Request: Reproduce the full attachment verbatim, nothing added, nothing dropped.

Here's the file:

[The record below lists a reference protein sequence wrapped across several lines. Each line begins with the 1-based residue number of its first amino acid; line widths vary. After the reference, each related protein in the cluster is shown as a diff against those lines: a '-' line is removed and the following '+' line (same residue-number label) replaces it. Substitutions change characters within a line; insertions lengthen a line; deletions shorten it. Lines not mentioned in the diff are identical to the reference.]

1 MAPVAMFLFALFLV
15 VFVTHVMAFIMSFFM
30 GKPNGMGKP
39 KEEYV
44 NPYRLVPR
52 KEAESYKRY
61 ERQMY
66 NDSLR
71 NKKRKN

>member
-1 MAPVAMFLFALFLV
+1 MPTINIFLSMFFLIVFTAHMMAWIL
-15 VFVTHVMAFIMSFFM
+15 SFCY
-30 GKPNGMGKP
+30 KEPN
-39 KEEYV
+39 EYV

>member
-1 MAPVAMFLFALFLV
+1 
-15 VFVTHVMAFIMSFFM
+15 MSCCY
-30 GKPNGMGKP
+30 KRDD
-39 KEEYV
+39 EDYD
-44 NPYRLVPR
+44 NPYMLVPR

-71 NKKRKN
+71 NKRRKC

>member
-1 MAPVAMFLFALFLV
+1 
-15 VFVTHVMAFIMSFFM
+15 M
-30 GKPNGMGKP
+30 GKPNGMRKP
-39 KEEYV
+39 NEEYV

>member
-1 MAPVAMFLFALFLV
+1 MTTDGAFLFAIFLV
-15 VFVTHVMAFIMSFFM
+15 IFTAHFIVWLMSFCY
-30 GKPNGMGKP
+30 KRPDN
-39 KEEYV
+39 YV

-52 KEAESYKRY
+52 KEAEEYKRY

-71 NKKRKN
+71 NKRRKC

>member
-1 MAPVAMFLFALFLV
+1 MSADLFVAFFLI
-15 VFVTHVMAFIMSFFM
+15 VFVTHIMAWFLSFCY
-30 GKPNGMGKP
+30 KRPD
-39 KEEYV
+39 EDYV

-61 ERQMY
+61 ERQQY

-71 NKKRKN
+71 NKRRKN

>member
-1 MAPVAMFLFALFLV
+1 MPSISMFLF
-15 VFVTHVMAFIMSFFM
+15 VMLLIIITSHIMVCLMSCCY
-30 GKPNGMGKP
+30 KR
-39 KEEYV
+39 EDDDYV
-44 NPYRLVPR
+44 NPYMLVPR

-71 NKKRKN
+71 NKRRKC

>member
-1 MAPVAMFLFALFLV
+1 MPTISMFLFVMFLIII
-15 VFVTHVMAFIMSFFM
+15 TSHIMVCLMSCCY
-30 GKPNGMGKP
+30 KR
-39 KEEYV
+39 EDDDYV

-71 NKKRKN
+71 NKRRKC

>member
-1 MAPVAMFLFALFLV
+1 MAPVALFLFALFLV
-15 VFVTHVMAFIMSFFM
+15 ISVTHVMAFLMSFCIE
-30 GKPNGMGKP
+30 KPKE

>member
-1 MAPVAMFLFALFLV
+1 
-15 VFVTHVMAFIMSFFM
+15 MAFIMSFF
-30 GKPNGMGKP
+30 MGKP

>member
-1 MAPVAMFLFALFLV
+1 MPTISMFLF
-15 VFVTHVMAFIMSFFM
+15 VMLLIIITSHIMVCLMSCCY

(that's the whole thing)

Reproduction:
[The record below lists a reference protein sequence wrapped across several lines. Each line begins with the 1-based residue number of its first amino acid; line widths vary. After the reference, each related protein in the cluster is shown as a diff against those lines: a '-' line is removed and the following '+' line (same residue-number label) replaces it. Substitutions change characters within a line; insertions lengthen a line; deletions shorten it. Lines not mentioned in the diff are identical to the reference.]

1 MAPVAMFLFALFLV
15 VFVTHVMAFIMSFFM
30 GKPNGMGKP
39 KEEYV
44 NPYRLVPR
52 KEAESYKRY
61 ERQMY
66 NDSLR
71 NKKRKN

>member
-1 MAPVAMFLFALFLV
+1 MPTINIFLSMFFLIVFTAHMMAWIL
-15 VFVTHVMAFIMSFFM
+15 SFCY
-30 GKPNGMGKP
+30 KEPN
-39 KEEYV
+39 EYV

>member
-1 MAPVAMFLFALFLV
+1 
-15 VFVTHVMAFIMSFFM
+15 MSCCY
-30 GKPNGMGKP
+30 KRDD
-39 KEEYV
+39 EDYD
-44 NPYRLVPR
+44 NPYMLVPR

-71 NKKRKN
+71 NKRRKC

>member
-1 MAPVAMFLFALFLV
+1 
-15 VFVTHVMAFIMSFFM
+15 M
-30 GKPNGMGKP
+30 GKPNGMRKP
-39 KEEYV
+39 NEEYV

>member
-1 MAPVAMFLFALFLV
+1 MTTDGAFLFAIFLV
-15 VFVTHVMAFIMSFFM
+15 IFTAHFIVWLMSFCY
-30 GKPNGMGKP
+30 KRPDN
-39 KEEYV
+39 YV

-52 KEAESYKRY
+52 KEAEEYKRY

-71 NKKRKN
+71 NKRRKC

>member
-1 MAPVAMFLFALFLV
+1 MSADLFVAFFLI
-15 VFVTHVMAFIMSFFM
+15 VFVTHIMAWFLSFCY
-30 GKPNGMGKP
+30 KRPD
-39 KEEYV
+39 EDYV

-61 ERQMY
+61 ERQQY

-71 NKKRKN
+71 NKRRKN

>member
-1 MAPVAMFLFALFLV
+1 MPSISMFLF
-15 VFVTHVMAFIMSFFM
+15 VMLLIIITSHIMVCLMSCCY
-30 GKPNGMGKP
+30 KR
-39 KEEYV
+39 EDDDYV
-44 NPYRLVPR
+44 NPYMLVPR

-71 NKKRKN
+71 NKRRKC

>member
-1 MAPVAMFLFALFLV
+1 MPTISMFLFVMFLIII
-15 VFVTHVMAFIMSFFM
+15 TSHIMVCLMSCCY
-30 GKPNGMGKP
+30 KR
-39 KEEYV
+39 EDDDYV

-71 NKKRKN
+71 NKRRKC

>member
-1 MAPVAMFLFALFLV
+1 MAPVALFLFALFLV
-15 VFVTHVMAFIMSFFM
+15 ISVTHVMAFLMSFCIE
-30 GKPNGMGKP
+30 KPKE

>member
-1 MAPVAMFLFALFLV
+1 
-15 VFVTHVMAFIMSFFM
+15 MAFIMSFF
-30 GKPNGMGKP
+30 MGKP

>member
-1 MAPVAMFLFALFLV
+1 MPTISMFLF
-15 VFVTHVMAFIMSFFM
+15 VMLLIIITSHIMVCLMSCCY